The magic of automation: How to set up Conditional Access Policies without lifting a finger
These policies streamline identity protection, providing a more comprehensive security framework for users. Conditional Access presents a robust solution, but we do need guidance on creating and deploying policies that suit unique needs. Microsoft’s managed Conditional Access policies are here to meet those demands.
It was already announced on the Microsoft Security blog:Automatic Conditional Access policies in Microsoft Entra streamline identity protection | Microsoft Security Blog
How it started
In the early days of cloud identity, implementing MFA was a complex process involving vendor selection, service configuration, and user persuasion. Microsoft later simplified this by making MFA the default for consumer accounts in 2013 and for enterprise accounts in 2019 with Security Defaults.
These basic controls included:
- Requiring all users to register for multifactor authentication
- Requiring administrators to do multifactor authentication
- Requiring users to do multifactor authentication when necessary
- Blocking legacy authentication protocols
- Protecting privileged activities like access to the Azure portal
This approach led to a significant reduction in account compromises, thanks to increased multi-factor authentication (MFA) usage. It did help, but requiring Administrators to use MFA, complicated the usage of emergency access account admins . We recommend excluding them from any MFA and/or Conditional Access policy. With Security Defaults, this was not possible.
It did provide security hardening of existing and/or future tenants, with free license for Microsoft Entra ID.
Conditional Access Policies provided finer control, and this functionality was exclusively available to users holding a Microsoft Entra ID Premium license.
At its core, Conditional Access Policies are akin to basic if-then statements: when a user seeks access to a resource, a specific action becomes a prerequisite. For example, when a user wishes to access an application or service like Microsoft 365, they must complete MFA to secure their access.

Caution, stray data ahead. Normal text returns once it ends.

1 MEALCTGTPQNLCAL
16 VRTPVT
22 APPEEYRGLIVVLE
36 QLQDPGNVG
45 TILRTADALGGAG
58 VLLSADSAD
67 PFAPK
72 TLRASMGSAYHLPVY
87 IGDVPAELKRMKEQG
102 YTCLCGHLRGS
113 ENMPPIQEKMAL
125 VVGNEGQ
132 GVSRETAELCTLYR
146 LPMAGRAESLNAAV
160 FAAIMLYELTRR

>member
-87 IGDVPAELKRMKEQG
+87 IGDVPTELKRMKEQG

How it is going
Now, the next step in this journey involves the automatic deployment of Microsoft-managed Conditional Access policies. These policies offer straightforward, self-deploying recommendations, allowing You to adjust or disable them as needed, making them accessible to organizations of all sizes and complexities. While tailored policies for specific organizations will become available over time, the initial focus is on simplicity. Given the importance of MFA for enhancing identity security, the first three policies reflect that, as outlined in the table below:
|Policy Name*||Aimed at||What it does|
|Require MFA for admin portals||All customers||This policy encompasses the high-and-mighty admin roles and mandates the use of MFA whenever an admin logs into a Microsoft admin portal.|
|Require MFA for per-user authentication||Existing per-user MFA customers||This policy is tailored for users equipped with per-user MFA, making it mandatory for all cloud applications. It facilitates organizations in their shift towards Conditional Access.|
|Require MFA for high-risk sign-ins||Microsoft Entra ID Premium Plan 2 customers||This policy extends to all users, necessitating both MFA and re-authentication during sign-ins deemed high-risk.|
The first policy introduces one very important change, since this feature was only available for Microsoft Entra ID Premium Plan 1 and 2. While opting out is possible, Microsoft will increasingly require MFA for specific interactions. They already do, for certain Microsoft 365 and Azure management scenarios, access to Partner Center, and Microsoft Intune device enrollment.
You can easily monitor these policies through the new policy view user interface, which offers a summary of the policy, alerts, recommended actions, and an impact summary. Customization options are available, allowing the exclusion of users, groups, or roles as exceptions, including emergency and break glass accounts. For more extensive customization’s, policy cloning is an option, enabling as many changes as needed.
The gradual rollout of these policies to all eligible tenants will commence in mid-November, and advance notification will be provided. Upon visibility in Your tenants, you will have a 90-day window to review, customize, or disable these policies before they become active. During this period, the policies will operate in report-only mode, logging policy results without enforcing them.
Furthermore, these policies will continue to evolve, with the goal of integrating machine learning-based policy insights and recommendations with automated policy deployment.